July 2010: New rules to stop sexual abuse
In July Pope Benedict XVI left Rome to visit the Italian town of Sulmona, where he commemorated the 800th birthday of Pope Celestine V, one of the few who resigned from the papacy.
In the afternoon young people gathered in the cathedral. They jokingly spoke with the Pope while showing their support and later asked him about vocation and the way of living the faith.
“You are strong and affectionate like the people here in Abruzzo.”
He replied that to discover what God wants from each of us we must have the “ability and the joy of listening and following the voice of God.” Which will require silence and the will to always be at the service of others.
In July, Benedict XVI appointed an apostolic delegate to the Congregation of the Legionaries of Christ. The 75 year old Bishop Velasio De Paolis is a senior Vatican official and a member of the Order of the Missionaries of St. Charles Borromeo. He has undertaken the examination of the constitutions of the congregation to review its charisma.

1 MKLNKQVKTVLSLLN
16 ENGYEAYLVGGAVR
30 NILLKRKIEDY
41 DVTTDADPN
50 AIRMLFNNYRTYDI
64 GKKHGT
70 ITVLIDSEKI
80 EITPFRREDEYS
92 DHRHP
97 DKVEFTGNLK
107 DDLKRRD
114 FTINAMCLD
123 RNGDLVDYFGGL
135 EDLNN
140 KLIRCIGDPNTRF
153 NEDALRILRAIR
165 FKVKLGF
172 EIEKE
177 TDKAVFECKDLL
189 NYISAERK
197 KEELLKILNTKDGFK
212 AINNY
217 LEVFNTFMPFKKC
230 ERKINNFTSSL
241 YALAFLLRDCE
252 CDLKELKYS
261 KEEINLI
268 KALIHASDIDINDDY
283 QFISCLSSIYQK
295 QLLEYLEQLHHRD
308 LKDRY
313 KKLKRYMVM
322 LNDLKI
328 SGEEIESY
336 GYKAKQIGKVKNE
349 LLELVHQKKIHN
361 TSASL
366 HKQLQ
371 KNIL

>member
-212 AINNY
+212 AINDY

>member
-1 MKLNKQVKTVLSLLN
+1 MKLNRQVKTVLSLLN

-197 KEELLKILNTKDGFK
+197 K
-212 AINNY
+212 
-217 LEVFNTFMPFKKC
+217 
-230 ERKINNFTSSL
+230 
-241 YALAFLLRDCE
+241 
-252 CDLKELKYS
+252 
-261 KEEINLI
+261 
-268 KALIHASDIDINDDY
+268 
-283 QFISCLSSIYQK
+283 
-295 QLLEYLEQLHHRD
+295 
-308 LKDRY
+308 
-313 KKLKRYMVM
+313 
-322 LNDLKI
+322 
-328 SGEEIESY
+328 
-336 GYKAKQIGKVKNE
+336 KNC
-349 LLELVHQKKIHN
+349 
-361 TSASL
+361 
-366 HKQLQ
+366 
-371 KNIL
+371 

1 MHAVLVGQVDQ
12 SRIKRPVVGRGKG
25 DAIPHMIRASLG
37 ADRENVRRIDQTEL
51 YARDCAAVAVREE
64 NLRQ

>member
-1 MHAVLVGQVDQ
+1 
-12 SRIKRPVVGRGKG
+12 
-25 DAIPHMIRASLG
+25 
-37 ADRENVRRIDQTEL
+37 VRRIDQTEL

Fr. Miguel Segura
Mater Ecclesiae seminary rector, Rome
“We are very grateful to the There is a thanks to the Pope for having sent us a delegate, because it?s as if we had the Holy Father in our congregation.”
Also in July, the Vatican issued new rules to tackle sexual abuse. ;The majority were norms that have been in place for many years but ;finally converted into law. ;
Though in a new development, the Vatican will judge directly crimes such as possession of child pornography, abuse of disabled adults, and the recording of confessions with audio devices. In addition, the laity will be judges or lawyers in these processes.
Msgr. Charles Scicluna
Promoter of Justice (Vatican)
“I think this law proves that we take our commitment very seriously to promote safe environments and respond appropriately to the abuses.”
Internal sanctions against offending priests can range from a ban on appearing in public as priests or celebrating Mass, to even in severe cases, expulsion from the priesthood. However, these sanctions are internal and do not interrupt or replace state processes.